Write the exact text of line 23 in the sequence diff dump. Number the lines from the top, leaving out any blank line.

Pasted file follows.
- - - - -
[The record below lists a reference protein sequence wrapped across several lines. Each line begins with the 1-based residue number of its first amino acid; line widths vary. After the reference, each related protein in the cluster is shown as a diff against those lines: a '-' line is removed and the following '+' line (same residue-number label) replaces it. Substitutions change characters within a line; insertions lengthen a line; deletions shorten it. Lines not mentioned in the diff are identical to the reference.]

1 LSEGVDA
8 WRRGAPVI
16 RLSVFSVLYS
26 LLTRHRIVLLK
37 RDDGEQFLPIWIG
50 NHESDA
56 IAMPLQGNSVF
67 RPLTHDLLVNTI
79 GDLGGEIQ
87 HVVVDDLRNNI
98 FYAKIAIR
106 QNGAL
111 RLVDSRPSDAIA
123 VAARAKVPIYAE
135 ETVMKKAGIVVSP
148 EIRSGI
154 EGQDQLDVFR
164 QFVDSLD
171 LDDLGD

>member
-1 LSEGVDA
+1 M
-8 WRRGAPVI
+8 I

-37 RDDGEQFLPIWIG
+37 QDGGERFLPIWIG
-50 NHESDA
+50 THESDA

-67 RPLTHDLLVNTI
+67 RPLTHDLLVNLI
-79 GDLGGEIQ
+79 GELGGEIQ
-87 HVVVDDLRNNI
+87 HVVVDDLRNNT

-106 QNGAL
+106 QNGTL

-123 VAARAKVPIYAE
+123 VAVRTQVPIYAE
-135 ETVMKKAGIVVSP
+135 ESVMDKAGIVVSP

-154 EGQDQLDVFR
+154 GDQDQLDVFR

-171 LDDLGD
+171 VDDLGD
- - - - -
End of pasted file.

+1 M